Two other Hebrew children deserve our consideration as examples of persevering faith. The first is Mordecai. Our first glance at Mordecai is in Esther 2:5–7: “Now there was in the citadel of Susa a Jew of the tribe of Benjamin, named Mordecai son of Jair, the son of Shimei, the son of Kish, who had been carried into exile from Jerusalem by Nebuchadnezzar king of Babylon,…Mordecai had a cousin named Hadassah, whom he had brought up because she had neither father nor mother. This young woman, who was also known as Esther, had a lovely figure and was beautiful. Mordecai had taken her as his own daughter when her father and mother died.”
The text above gives us a little background to Mordecai’s life. First, He was a caring guardian to Esther (Esthers 2:7). Second, He was a loyal and faithful person. He didn’t join the plot to assassinate the Persian king, Ahasuerus (Xerxes). He rather revealed the plot to Esther, who informed the king (Esther 3:21-23). Third, He was a humble and diligent worker. After he revealed the plot to assassinate the king, he was not rewarded, but he continued to serve the king. (Esther 6:10-12). Four, he was a motivator and a man of persevering faith. He helped to position Esther to contest as a queen in Shushan. He believed God that there would be deliverance for the Jews from another source even if Esther failed to act (Esther 4:8, 13-14). He refused to be intimidated by Haman, he did not bow to him. Five, his persistent and persevering leadership made the Jews overcome the threats over their lives in Shushan. Mordecai coordinated the writing and the dispatch of the king’s counter decree which mandated the Jews to defend themselves (Esther 8:9-10). Furthermore, he sent a letter to the Jews to start the annual festival (Purim) in commemoration of their deliverance (Esther 9:20-30).
Mordecai’s history is inseparably tied to Esther, the Jewish maiden who became queen of Persia and rescued her people from a murderous plot to annihilate them.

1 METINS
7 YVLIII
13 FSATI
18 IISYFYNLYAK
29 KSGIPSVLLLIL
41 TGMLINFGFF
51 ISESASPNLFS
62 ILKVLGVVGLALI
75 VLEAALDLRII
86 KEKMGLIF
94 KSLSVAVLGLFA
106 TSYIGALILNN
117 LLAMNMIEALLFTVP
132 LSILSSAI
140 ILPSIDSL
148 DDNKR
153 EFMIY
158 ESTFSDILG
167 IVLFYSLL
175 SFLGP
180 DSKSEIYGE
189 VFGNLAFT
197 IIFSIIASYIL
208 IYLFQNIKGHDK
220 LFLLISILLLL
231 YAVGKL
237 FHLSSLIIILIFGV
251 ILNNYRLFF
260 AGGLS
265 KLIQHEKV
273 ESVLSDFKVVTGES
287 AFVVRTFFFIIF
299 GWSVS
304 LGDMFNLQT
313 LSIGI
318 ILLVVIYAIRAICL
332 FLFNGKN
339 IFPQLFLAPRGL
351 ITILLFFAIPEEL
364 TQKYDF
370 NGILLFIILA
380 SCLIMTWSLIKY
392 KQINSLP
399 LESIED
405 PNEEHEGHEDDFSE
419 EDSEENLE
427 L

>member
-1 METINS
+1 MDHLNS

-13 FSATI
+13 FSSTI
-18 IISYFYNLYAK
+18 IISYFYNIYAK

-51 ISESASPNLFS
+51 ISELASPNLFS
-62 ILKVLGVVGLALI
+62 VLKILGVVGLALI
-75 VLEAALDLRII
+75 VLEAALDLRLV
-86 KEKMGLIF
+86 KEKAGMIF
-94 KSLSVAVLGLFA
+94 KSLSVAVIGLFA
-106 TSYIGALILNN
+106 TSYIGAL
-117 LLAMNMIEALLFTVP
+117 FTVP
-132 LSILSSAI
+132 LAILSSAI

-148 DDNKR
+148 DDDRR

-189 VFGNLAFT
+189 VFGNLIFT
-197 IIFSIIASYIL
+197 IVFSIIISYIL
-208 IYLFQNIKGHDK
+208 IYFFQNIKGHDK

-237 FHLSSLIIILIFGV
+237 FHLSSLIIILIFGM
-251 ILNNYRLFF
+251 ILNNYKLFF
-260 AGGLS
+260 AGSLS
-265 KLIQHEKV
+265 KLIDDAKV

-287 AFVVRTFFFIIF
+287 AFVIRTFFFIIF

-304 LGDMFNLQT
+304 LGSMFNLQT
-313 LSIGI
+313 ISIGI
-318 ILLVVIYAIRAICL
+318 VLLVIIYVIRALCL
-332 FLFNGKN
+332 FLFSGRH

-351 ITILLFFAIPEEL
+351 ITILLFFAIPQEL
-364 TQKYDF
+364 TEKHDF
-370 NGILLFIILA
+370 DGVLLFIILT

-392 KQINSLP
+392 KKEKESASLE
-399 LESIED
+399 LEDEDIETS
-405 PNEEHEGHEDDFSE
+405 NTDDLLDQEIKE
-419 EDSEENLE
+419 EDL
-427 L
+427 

King Xeroxes had invited his wife, Queen Vashti, to come before his guests to flaunt her great beauty. Queen Vashti’s blunt refusal of the king’s request, enraged King Xerxes who then consulted his advisers on what he should do. His advisers declared that Vashti had broken the law and had wronged all the people of the land. They feared that if her disobedience was not appropriately dealt with the women of Persia would begin to despise their husbands. They suggested the king should ban Vashti from entering his presence. The king did so, proclaiming the edict in all the provincial languages. After a rigorous search, a new Queen, Esther was eventually chosen to replace Vashti.
Esther was a woman of sterling qualities. Her inspiring statement, “If I perish, I perish,” singles her out as a woman of persevering faith. Initially, reluctant to intervene on behalf of the Jews, the timid young Esther was suddenly transformed into a lioness due to the prodding of Mordecai. Her bold entrance into the king’s presence to request on behalf of the Jews was very remarkable. Her skilful invitation twice to the King and to Haman to a banquet where she courageously unveiled the plot by Haman to the King turned the table against Haman (Esther 5:4-8). Her boldness to approach the King with a request to nullify the decree against the Jews made her heroin of the Jews in Shushan (Esther 8:3-8). Talk about persevering faith, Mordecai and Esther are good examples.